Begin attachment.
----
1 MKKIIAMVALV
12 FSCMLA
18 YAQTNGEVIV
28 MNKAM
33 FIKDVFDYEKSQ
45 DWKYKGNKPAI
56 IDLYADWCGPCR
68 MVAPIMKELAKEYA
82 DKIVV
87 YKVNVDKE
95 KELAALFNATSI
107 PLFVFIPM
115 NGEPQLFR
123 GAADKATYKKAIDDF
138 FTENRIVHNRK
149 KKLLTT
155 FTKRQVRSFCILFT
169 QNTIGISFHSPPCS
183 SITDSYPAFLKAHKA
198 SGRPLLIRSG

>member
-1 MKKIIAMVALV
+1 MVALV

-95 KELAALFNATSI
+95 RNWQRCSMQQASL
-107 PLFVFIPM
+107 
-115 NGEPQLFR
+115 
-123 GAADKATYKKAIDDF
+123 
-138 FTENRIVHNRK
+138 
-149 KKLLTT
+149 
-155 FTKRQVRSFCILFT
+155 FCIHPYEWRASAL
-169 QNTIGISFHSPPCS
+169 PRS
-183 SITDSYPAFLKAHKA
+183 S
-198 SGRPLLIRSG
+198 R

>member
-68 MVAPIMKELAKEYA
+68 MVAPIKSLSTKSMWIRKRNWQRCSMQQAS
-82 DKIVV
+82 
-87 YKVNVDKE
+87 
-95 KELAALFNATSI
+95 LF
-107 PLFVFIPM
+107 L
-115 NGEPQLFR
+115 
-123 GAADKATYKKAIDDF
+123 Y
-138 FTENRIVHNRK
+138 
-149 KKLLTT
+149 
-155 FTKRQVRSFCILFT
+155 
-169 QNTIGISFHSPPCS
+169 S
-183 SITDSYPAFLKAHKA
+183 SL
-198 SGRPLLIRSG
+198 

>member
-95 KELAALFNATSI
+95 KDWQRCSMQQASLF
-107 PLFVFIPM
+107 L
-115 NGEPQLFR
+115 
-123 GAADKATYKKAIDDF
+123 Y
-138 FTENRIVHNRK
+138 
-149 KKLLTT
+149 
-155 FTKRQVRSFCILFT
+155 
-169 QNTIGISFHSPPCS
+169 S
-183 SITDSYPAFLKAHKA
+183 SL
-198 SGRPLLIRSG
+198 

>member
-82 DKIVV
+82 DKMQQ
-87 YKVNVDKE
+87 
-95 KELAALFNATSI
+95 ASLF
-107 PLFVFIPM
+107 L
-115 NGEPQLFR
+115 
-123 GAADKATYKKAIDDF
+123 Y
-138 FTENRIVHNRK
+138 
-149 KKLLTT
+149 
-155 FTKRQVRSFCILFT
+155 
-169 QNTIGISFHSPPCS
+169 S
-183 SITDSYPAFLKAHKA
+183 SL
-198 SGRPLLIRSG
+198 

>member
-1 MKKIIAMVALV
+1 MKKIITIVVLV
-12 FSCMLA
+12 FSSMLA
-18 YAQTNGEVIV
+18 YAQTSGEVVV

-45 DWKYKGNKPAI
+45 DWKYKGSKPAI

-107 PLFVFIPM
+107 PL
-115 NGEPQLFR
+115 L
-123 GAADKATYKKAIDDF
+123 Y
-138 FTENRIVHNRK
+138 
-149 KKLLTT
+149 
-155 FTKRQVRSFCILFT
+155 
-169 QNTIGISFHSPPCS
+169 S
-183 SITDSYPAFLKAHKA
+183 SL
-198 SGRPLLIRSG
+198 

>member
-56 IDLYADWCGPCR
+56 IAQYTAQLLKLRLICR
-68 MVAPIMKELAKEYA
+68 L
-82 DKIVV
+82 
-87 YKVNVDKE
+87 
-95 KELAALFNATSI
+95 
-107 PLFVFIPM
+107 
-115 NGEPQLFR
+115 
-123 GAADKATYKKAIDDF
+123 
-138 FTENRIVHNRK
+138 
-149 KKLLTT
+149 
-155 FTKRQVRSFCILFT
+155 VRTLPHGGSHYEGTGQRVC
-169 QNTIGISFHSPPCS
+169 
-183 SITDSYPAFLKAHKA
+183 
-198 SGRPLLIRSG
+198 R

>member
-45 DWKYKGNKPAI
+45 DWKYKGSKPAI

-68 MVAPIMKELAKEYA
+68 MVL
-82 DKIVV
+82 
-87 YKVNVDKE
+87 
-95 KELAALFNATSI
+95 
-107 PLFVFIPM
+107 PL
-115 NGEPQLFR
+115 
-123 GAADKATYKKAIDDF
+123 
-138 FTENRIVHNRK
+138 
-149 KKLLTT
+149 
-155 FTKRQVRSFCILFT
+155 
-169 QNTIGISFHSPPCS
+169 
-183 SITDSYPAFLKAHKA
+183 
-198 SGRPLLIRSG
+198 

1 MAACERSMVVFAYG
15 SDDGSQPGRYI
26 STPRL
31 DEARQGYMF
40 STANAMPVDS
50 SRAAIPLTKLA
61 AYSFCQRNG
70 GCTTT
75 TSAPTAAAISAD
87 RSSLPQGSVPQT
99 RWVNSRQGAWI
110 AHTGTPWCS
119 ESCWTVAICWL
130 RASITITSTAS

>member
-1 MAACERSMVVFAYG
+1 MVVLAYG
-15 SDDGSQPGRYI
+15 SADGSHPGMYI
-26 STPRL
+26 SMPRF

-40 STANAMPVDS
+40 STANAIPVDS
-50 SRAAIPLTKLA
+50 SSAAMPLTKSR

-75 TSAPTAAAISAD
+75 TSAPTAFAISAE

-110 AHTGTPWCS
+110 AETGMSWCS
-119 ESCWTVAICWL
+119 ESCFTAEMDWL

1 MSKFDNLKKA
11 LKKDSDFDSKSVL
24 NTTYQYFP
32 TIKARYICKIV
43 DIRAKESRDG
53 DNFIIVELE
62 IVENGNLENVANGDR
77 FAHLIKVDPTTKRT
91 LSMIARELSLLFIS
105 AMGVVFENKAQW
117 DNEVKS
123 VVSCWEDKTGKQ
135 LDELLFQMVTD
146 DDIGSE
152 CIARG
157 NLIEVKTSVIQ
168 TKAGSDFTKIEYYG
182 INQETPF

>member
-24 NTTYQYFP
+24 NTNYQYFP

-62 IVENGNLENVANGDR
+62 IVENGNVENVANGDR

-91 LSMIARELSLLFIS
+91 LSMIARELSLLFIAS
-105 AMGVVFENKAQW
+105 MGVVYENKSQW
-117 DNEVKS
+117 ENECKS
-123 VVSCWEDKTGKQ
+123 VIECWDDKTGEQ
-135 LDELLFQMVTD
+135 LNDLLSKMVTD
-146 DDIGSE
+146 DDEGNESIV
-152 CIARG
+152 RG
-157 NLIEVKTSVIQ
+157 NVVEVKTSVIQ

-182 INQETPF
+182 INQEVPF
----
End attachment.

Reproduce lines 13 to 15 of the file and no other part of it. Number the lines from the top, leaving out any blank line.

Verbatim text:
115 NGEPQLFR
123 GAADKATYKKAIDDF
138 FTENRIVHNRK